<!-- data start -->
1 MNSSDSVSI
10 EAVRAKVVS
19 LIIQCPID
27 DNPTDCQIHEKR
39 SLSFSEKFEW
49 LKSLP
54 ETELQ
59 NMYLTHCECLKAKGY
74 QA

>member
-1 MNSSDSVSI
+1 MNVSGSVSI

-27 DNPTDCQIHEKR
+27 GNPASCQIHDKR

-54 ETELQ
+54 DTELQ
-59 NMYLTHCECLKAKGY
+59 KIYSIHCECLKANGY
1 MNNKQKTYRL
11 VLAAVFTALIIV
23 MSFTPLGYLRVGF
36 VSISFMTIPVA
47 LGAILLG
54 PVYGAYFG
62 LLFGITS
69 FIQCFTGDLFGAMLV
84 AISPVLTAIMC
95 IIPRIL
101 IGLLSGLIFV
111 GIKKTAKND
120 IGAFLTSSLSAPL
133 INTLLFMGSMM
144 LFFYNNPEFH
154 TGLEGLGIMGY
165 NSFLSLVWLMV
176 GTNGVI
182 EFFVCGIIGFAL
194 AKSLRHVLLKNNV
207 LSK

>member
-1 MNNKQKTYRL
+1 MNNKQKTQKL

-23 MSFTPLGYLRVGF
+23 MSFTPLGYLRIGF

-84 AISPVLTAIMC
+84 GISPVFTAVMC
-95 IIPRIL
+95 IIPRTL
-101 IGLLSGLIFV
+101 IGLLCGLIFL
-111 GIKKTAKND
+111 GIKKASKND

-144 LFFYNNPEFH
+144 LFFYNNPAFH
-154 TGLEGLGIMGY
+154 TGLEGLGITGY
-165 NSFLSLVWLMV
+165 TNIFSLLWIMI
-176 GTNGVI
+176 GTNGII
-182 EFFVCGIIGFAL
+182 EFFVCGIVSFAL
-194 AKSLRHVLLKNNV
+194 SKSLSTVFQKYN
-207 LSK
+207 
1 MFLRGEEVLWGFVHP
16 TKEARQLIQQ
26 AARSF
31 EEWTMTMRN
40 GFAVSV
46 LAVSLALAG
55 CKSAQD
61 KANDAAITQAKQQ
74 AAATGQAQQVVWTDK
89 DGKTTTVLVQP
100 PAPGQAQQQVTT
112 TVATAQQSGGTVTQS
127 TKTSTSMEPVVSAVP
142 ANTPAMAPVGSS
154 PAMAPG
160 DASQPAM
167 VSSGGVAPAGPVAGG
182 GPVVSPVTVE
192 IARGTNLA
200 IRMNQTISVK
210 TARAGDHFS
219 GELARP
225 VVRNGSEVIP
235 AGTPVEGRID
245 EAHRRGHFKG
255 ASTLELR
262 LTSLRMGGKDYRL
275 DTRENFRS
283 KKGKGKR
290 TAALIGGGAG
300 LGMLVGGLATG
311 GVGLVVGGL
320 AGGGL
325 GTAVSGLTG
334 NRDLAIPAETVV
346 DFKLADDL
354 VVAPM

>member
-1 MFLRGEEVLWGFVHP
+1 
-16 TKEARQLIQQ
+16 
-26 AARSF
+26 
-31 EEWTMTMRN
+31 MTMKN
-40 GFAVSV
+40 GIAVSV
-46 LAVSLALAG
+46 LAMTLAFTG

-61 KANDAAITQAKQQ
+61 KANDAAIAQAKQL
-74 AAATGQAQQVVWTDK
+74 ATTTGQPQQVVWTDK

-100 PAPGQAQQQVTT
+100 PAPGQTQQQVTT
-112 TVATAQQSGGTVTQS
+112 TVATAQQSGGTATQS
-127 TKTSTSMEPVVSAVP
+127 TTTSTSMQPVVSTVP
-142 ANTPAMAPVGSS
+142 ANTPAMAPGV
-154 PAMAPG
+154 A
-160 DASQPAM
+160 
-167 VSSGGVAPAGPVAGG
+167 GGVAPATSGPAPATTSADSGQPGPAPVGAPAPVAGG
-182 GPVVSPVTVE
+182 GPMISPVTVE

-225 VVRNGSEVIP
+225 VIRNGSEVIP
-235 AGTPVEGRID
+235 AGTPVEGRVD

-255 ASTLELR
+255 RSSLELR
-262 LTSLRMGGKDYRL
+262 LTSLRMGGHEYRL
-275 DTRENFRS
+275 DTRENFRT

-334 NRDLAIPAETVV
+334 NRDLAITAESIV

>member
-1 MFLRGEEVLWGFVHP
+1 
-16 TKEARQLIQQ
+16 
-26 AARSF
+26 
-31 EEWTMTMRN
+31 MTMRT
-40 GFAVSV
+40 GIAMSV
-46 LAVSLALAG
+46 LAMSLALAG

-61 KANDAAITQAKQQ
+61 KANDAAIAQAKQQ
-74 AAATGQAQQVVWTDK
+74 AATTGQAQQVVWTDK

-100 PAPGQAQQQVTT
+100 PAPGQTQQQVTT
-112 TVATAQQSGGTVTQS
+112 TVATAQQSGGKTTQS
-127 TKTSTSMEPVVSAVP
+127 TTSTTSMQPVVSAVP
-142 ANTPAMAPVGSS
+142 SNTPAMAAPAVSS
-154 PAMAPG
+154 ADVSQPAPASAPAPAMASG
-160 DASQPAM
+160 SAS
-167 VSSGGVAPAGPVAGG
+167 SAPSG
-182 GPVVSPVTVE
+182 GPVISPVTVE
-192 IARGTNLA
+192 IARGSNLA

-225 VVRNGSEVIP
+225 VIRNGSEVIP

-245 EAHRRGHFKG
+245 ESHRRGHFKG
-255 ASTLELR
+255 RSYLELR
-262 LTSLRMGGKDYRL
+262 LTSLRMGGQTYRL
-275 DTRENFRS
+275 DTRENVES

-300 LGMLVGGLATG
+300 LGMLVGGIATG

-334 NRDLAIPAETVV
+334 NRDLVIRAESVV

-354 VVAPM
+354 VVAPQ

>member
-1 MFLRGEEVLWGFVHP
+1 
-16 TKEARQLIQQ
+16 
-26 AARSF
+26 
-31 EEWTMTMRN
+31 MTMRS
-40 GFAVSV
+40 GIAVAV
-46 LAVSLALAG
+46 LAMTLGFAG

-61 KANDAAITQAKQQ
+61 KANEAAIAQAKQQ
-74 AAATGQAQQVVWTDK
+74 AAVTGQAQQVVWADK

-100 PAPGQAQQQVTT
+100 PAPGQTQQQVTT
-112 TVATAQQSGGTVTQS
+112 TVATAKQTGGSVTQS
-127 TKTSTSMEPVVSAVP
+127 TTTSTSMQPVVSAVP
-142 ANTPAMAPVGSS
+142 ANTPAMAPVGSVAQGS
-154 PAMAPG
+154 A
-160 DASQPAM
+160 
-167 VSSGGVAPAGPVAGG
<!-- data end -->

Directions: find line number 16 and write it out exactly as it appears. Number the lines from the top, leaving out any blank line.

+54 DTELQ